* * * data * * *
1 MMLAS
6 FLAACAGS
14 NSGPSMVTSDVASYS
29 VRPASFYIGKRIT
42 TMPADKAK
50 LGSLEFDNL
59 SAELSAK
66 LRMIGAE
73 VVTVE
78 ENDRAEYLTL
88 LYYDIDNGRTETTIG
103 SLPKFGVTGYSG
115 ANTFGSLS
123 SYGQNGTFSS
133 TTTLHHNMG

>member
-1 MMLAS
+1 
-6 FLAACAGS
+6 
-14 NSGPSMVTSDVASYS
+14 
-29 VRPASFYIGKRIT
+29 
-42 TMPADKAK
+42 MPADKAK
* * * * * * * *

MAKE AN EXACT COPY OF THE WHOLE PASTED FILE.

1 MMLAS
6 FLAACAGS
14 NSGPSMVTSDVASYS
29 VRPASFYIGKRIT
42 TMPADKAK
50 LGSLEFDNL
59 SAELSAK
66 LRMIGAE
73 VVTVE
78 ENDRAEYLTL
88 LYYDIDNGRTETTIG
103 SLPKFGVTGYSG
115 ANTFGSLS
123 SYGQNGTFSS
133 TTTLHHNMG

>member
-1 MMLAS
+1 
-6 FLAACAGS
+6 
-14 NSGPSMVTSDVASYS
+14 
-29 VRPASFYIGKRIT
+29 
-42 TMPADKAK
+42 MPADKAK